How Opera, Fairy Tales, Trees, and Lullabies Led to Nazism

Sea of Ice (Das Eismeer), Caspar David Friedrich, 1823-1824.

Midnight in Paris–a film that takes us back to Jazz Age Paris and the Lost Generation. And then the city in the Belle Epoque. It could just as well have been turn-of-the-century Vienna, 1950s New York, Victorian London, Hollywood in the silver screen era, or the Silicon Valley in the 70s.  Today, I want to share part one of a favorite, and often overlooked, example of this idea–the idea that a time and a place so captures and consumes an age, it changes history so utterly, for better or worse or both. Germany in the mid-19th century “Romantic” period did just that, with beautiful, and sometimes terrifying, ideas.

Continue reading “How Opera, Fairy Tales, Trees, and Lullabies Led to Nazism”

Monday at the Museum: 14 X-planes at the National Museum of the U.S. Air Force


The “X” classification in research and development simply marks an invention’s current use as “experimental.” Some such inventions make it beyond that stage; the majority of those that follow did not. Whatever their contributions to aeronautics in the United States, these X-planes can be appreciated for their interesting designs.

Continue reading “Monday at the Museum: 14 X-planes at the National Museum of the U.S. Air Force”

When Love of the Game Erupted into Utter Pandemonium

MAD Magazine, by Al Jaffee. June 1974.

Sometimes sports bring out the best in humanity. But more often than bringing out our best, sports bring out the worst–or, simply, the crazy. 70s-era baseball might just take the cake for “most fanatical followers,” or could at least win award for “most likely to rage.” The following three vignettes demonstrate a penchant for mob mentality in the stadium, given the right circumstances.

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The Unsung Concept Artist Behind Disney’s Mid-Century Blockbusters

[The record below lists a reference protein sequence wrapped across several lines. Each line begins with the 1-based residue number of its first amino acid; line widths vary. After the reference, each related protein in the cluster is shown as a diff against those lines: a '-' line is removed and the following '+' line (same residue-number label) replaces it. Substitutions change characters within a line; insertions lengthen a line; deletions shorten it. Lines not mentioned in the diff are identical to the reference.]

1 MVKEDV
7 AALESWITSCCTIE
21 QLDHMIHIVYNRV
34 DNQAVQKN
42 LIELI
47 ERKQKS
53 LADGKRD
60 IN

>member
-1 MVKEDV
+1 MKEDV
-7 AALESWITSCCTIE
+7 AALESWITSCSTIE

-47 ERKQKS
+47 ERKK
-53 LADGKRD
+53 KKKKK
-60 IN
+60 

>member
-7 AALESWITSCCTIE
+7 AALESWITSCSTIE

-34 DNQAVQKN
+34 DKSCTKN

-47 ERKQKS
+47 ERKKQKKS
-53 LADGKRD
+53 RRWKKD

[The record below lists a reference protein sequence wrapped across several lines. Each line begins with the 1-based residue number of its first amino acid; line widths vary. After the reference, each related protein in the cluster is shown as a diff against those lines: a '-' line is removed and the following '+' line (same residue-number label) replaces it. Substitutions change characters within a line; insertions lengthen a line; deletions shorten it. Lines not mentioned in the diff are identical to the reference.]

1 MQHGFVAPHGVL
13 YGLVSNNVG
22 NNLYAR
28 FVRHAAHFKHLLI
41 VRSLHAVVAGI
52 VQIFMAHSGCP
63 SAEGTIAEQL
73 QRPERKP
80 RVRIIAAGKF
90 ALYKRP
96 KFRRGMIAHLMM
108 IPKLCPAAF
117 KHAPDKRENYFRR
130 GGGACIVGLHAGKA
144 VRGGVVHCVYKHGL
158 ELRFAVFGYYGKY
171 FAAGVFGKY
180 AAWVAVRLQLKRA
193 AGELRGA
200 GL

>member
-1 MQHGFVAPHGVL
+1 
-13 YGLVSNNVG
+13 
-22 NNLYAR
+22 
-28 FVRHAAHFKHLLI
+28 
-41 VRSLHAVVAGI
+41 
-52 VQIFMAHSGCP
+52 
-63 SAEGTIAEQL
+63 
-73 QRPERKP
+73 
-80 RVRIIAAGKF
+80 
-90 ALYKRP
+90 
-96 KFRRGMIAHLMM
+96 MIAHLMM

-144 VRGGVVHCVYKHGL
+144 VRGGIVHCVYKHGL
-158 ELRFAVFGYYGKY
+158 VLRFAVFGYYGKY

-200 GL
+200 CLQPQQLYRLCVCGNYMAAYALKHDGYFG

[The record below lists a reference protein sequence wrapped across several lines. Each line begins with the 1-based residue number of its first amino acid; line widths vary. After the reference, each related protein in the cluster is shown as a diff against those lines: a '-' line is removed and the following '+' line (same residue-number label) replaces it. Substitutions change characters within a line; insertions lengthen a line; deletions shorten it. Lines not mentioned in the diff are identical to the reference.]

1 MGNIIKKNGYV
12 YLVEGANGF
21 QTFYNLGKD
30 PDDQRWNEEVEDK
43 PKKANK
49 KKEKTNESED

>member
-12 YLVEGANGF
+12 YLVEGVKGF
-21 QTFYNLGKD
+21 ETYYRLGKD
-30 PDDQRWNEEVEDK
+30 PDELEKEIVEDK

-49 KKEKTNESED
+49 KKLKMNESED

Concept art for Johnny Appleseed, Mary Blair, c. 1948. Source: The Magic of Mary Blair

Disney’s teams of animators and designers are known around the world for their unparalleled creative, innovative artistic vision and, historically, most of these great talents were men. But as it turns out, one of the most influential concept artists in the Disney arsenal was a woman named Mary Blair. Disney lovers everywhere have her to thank for the amazing imagery of well-loved mid-century favorites and one of Disney World’s most iconic rides. Continue reading “The Unsung Concept Artist Behind Disney’s Mid-Century Blockbusters”

God’s Giants in China

China Inland Mission’s Shanghai headquarters in the late 1800s. Source: Wikipedia.

Many people today know and support the Overseas Missionary Fellowship (OMF), but few may know its past–a past dedicated specifically to China. Previously the China Inland Mission (CIM), it led thousands to Christ under near-constant persecution resulting in internment, torture, and death for many of the missionaries as they faced the Boxer Rebellion, the Xinhai revolution, decades-long conflict between nationalists and communists, the communist revolution, and the Japanese occupation over the course of CIM’s presence in China for nearly 100 years. Continue reading “God’s Giants in China”

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